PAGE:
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Ovarian insufficiency


Primary ovarian insufficiency or POI, also called premature ovarian failure, occurs when the ovaries stop functioning before a woman reaches the age of 40.

Normally, the ovaries produce the hormone oestrogen and release a mature egg each menstrual cycle. IOP causes the ovaries to not produce normal amounts of oestrogen, and they do not produce and release an egg each month.

The most common symptoms of IOP are irregularity or cessation of menstruation, especially if the woman also has hot flashes. Menstruation may occur intermittently or may start again many years after ovarian failure is diagnosed. Due to the decreased level of oestrogen, women with IOP may also have symptoms similar to those of menopause, including.

The symptoms of IOP are similar to the symptoms of women going through menopause.

  • Night sweats
  • Vaginal dryness
  • Irritability, depression or anxiety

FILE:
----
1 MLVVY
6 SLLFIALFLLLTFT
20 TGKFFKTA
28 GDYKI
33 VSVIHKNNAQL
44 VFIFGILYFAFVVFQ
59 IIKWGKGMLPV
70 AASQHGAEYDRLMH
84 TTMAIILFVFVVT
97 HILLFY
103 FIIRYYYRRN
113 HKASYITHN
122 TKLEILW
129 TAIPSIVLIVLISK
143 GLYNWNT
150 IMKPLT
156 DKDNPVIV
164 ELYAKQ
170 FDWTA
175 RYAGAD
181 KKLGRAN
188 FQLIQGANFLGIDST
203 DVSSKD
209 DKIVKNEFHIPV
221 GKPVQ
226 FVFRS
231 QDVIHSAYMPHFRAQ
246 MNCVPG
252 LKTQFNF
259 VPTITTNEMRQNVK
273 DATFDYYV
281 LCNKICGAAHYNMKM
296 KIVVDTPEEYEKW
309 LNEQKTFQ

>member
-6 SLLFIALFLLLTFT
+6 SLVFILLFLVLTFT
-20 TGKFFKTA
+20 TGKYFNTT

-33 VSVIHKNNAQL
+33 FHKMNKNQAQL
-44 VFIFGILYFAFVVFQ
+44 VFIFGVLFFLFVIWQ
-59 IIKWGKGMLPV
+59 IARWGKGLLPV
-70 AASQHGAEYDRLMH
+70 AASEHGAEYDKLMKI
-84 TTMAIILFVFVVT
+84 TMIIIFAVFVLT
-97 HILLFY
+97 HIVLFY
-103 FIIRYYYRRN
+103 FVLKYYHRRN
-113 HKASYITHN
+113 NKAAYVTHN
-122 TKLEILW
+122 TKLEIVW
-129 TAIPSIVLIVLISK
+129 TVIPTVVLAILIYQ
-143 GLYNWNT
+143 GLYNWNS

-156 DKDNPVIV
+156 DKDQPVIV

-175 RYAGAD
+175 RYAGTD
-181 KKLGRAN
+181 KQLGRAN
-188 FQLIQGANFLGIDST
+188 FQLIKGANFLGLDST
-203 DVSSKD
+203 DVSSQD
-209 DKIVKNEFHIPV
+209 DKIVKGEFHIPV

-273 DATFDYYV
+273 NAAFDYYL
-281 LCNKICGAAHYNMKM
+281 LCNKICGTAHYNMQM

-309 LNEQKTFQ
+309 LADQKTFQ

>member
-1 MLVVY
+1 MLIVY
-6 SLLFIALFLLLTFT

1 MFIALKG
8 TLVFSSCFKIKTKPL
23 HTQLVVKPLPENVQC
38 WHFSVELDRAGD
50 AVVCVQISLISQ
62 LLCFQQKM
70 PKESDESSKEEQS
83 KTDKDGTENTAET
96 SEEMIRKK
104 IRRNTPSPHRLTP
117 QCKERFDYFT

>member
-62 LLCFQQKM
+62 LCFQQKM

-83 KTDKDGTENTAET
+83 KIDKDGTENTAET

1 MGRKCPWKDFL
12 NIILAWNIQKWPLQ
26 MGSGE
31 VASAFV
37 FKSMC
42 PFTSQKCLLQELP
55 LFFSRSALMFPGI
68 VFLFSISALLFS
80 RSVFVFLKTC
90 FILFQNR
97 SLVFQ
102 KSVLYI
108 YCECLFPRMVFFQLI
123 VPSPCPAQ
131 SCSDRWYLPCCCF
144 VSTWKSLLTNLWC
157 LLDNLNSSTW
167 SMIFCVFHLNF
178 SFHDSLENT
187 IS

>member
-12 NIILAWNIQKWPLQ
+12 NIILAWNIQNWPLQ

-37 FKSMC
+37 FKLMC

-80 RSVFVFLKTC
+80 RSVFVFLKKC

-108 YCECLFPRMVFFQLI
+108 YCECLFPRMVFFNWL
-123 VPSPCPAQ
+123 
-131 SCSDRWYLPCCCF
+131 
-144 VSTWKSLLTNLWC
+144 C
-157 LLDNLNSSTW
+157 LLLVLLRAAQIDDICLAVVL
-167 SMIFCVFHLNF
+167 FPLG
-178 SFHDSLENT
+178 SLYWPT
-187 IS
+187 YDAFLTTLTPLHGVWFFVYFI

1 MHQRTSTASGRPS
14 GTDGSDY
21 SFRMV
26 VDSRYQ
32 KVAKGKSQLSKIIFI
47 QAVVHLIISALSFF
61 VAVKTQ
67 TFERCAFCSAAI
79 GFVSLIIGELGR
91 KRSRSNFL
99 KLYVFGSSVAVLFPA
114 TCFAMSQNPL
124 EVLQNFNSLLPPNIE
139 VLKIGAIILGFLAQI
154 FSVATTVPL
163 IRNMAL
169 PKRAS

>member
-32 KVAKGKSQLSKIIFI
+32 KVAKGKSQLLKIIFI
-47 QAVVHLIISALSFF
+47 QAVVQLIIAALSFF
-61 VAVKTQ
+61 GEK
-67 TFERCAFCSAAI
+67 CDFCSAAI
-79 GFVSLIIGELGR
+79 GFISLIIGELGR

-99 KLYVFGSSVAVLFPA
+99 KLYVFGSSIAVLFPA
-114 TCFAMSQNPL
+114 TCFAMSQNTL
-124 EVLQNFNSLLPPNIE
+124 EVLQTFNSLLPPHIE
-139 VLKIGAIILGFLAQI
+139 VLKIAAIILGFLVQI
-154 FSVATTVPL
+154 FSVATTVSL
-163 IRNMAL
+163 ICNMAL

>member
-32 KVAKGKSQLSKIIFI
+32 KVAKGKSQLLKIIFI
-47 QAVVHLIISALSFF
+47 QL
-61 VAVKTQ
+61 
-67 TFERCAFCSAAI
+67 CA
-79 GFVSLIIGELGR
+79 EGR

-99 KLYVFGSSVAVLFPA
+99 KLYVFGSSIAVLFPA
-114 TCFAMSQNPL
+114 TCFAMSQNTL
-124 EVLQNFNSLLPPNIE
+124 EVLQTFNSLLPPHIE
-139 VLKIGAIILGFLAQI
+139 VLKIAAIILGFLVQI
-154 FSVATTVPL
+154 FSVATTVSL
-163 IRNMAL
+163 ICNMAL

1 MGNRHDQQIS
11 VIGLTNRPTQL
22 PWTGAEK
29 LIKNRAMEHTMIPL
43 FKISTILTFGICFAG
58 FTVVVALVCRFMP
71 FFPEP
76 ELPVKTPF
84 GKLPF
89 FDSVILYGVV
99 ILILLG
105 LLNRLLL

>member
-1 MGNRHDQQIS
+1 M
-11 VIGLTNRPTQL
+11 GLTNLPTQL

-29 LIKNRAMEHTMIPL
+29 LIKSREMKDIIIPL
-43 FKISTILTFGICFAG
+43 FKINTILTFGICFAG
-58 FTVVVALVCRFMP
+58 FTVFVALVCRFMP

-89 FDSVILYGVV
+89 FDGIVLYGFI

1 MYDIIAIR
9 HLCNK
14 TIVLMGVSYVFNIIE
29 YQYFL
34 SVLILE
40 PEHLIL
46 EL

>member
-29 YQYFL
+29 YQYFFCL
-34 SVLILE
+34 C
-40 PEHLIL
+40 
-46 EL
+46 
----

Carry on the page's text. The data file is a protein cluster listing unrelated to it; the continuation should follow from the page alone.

• Difficulty sleeping
  • Difficulty concentrating or remembering

Because women with ovarian failure have low oestrogen levels at an early age, several conditions are more common in women with ovarian failure than in women without ovarian failure.

  • Infertility. In most cases, women with ovarian failure cannot get pregnant naturally. No known fertility treatment is effective with IOP. In most cases, women with IOP can carry a pregnancy to term, but usually need to use donor eggs.
  • Osteoporosis. Low oestrogen increases the risk of bone loss and fractures.
  • Heart disease. Low oestrogen levels at a young age seem to increase the risk of heart attack over time.
  • Depression. Many women with IOP feel a persistent sadness about the unexpected loss of ovarian function. For these women, it may be beneficial to talk to a psychologist.